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So where does AHP® fit into all of this? As much as I love to shop, we don’t believe in adding claims to your product label for the sake of adding claims. Instead we aim to include the most relevant claims across the susceptibility pyramid. All AHP® based disinfectants contain efficacy against a broad spectrum of pathogens including enveloped viruses, vegetative bacteria, fungi, non-enveloped viruses, mycobacteria (RTU and Wipes), and there are even AHP® formulations with claims against bacterial spores. AHP® provides fast and consistent, broad-spectrum efficacy protecting your facility against pathogens you are most concerned with, without compromising safety to the user or environment. Download our efficacy flow chart to ensure you disinfectant is effective against the pathogens your facility is currently battling.

 

Insightfully yours,

 

Olivia Lattimore

 

 

 

 

                         

Topics: cleaner, cleaning, Sufactants, biosecurity, infection control, disinfectant, Accelerated Hydrogen Peroxide, AHP, Product Labels, Hierarchy of Susceptibility

Clearing Up the Cleaning Confusion

Posted by Olivia Lattimore on Tue, Oct 10, 2017 @ 11:43 AM

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The Legacy Chemical Coalition has upped its game since the Microbe Militia grew in size. Previously requiring cleaning prior to disinfection, many members of the Legacy Chemical Coalition have re-formulated themselves to become One-Step cleaner disinfectants, eliminating the need to pre-clean making them more efficient during battles. Unfortunately, there is a common misconception that products labelled as One-Step cleaner disinfectants are also good cleaners.

When a disinfectant is labelled as “One-Step” all this means is that the product has proven to remain effective in a 5% soil challenge, it does not mean that the product is a good cleaner. The truth of the matter is, some One-Step products actually have poor cleaning capabilities. What makes a disinfectant a good cleaner is its surfactant package. Surfactants act as detergents which use an electrical charge to lift and remove soils from the surface.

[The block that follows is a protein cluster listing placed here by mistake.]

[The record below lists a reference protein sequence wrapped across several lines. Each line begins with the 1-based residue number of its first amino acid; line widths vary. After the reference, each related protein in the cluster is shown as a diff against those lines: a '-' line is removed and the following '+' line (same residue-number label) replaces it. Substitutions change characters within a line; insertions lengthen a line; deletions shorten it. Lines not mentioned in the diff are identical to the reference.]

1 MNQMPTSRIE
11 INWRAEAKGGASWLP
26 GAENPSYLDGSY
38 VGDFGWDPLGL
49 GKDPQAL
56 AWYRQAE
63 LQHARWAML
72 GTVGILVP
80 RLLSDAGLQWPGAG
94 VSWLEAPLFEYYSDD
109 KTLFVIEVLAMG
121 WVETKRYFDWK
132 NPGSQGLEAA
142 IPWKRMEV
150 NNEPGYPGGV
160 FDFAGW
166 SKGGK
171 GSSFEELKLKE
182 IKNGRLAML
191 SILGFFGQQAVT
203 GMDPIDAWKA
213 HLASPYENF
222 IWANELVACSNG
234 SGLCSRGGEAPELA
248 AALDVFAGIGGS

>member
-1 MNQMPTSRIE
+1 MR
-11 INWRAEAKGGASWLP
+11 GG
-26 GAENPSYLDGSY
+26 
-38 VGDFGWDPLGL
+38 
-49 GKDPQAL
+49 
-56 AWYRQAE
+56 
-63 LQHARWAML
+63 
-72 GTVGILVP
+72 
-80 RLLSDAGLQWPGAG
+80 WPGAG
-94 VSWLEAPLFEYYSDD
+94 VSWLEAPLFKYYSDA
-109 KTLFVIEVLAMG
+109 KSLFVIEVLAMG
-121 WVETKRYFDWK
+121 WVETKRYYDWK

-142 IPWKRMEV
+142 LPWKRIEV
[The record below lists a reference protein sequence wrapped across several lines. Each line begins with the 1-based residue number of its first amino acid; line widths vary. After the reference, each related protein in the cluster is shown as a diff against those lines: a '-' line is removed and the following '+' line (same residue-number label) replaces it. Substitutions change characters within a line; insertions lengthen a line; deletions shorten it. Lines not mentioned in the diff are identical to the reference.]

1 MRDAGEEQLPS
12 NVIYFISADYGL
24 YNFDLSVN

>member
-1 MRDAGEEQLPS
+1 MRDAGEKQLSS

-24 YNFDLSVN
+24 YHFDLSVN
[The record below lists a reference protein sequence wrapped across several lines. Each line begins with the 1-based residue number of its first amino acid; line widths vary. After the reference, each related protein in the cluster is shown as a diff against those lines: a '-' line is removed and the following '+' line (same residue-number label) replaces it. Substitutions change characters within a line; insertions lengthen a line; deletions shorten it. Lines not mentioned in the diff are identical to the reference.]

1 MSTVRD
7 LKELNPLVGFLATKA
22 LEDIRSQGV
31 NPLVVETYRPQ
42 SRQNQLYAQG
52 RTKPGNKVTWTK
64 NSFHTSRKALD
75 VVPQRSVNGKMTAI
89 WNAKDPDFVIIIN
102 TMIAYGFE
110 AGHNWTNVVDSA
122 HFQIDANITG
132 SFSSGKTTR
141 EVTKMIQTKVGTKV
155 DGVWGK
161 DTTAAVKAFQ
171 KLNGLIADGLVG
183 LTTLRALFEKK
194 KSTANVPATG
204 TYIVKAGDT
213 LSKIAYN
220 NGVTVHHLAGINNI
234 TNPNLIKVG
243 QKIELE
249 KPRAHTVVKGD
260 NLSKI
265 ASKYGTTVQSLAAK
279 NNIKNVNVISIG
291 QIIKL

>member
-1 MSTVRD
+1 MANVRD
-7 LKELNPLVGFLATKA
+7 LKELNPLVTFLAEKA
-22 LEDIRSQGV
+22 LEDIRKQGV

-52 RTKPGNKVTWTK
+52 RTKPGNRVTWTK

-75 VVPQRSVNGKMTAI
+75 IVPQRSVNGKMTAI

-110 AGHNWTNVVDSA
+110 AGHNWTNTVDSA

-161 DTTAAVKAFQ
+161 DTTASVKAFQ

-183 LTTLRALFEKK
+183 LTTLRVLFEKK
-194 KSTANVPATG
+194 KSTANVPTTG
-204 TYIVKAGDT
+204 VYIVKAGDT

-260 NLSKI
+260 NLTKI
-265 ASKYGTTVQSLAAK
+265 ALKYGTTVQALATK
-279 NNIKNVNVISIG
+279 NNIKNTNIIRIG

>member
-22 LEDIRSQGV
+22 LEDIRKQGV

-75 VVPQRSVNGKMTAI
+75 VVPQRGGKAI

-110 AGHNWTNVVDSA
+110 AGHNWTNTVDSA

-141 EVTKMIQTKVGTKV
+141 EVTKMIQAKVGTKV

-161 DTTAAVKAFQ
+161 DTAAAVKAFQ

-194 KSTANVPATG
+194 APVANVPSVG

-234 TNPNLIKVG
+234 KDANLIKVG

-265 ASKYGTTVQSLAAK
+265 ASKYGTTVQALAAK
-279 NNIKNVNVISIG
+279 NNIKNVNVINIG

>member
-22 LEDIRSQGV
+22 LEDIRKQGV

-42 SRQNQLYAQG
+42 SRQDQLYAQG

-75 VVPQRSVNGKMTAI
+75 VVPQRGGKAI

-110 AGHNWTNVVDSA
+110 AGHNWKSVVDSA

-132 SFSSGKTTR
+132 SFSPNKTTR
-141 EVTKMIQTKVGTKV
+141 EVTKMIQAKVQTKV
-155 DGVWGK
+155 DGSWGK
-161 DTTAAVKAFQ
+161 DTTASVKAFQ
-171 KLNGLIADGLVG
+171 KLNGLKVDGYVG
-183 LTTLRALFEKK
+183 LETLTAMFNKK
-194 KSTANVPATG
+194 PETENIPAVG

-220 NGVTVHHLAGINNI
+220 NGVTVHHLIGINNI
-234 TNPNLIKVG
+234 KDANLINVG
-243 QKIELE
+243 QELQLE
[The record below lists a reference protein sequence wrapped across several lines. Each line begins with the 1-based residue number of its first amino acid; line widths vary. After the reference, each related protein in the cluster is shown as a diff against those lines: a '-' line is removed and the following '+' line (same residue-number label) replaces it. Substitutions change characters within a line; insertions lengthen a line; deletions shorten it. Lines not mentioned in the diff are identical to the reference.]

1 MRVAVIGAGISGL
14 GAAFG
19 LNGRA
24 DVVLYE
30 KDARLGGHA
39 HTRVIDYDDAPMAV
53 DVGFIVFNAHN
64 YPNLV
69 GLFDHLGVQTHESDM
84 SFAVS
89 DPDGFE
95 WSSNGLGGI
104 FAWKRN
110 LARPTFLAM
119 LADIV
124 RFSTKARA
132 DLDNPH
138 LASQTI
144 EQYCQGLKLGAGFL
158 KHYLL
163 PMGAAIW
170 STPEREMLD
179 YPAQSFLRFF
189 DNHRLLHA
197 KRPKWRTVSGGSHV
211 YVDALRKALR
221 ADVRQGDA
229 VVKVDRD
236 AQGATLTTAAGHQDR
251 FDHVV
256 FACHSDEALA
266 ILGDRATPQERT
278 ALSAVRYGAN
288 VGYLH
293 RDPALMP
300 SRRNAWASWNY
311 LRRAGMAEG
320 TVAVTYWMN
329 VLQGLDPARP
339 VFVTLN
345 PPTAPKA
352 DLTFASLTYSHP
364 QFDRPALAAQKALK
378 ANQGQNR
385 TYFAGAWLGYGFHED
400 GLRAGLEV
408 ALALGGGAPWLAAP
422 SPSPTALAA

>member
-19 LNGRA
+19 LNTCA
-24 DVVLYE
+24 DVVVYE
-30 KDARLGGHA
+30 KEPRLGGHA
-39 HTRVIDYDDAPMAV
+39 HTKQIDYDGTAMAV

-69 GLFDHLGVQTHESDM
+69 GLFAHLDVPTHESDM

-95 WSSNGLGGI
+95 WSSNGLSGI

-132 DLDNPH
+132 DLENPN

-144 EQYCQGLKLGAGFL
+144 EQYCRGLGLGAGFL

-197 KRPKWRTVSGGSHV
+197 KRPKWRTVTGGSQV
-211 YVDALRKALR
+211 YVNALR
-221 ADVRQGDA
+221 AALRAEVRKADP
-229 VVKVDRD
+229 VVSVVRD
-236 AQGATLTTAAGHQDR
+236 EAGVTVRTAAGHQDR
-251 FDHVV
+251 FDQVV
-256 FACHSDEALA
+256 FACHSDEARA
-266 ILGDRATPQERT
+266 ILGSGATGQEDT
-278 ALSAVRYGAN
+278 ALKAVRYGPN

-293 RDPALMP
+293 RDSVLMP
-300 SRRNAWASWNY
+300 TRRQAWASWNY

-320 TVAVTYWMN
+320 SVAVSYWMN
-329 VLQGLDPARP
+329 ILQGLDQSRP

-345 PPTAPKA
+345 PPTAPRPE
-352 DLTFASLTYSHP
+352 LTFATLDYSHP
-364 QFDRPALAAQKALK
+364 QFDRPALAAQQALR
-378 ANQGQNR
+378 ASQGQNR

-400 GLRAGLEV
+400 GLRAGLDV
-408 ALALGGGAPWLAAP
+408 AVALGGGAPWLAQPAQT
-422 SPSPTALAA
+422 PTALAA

There are 3 main types of surfactants used in disinfectants: anionic, non-ionic, and cationic. Anionic surfactants have superior cleaning abilities as the electrical charge from the anionic surfactants interacts better with soil particles allowing for easier removal. Non-ionic surfactants help in preventing redeposition of soils that have been lifted off the surface. In other words, non-ionic surfactants grab onto the soils and hang on to them. The last category is cationic surfactants which are used in Quaternary Ammonium Compound (Quat) based disinfectants. Cationic surfactants have antimicrobial characteristics which is why they are often found in Quat based hard-surface disinfectants, but do not interact with soil particles as efficiently as anionic surfactants.

The Accelerated Hydrogen Peroxide® (AHP®) technology utilizes both anionic and non-ionic surfactants to efficiently remove soils from surfaces. In fact, AHP® has been proven to prevent cross contamination! 

Don’t believe me? Download this Disinfectant Digest to learn more!  Astockdoc.jpgnd if you want to see AHP® in action watch the following video showing the difference in cleaning capabilities between AHP® and a leading Quat-Alcohol product.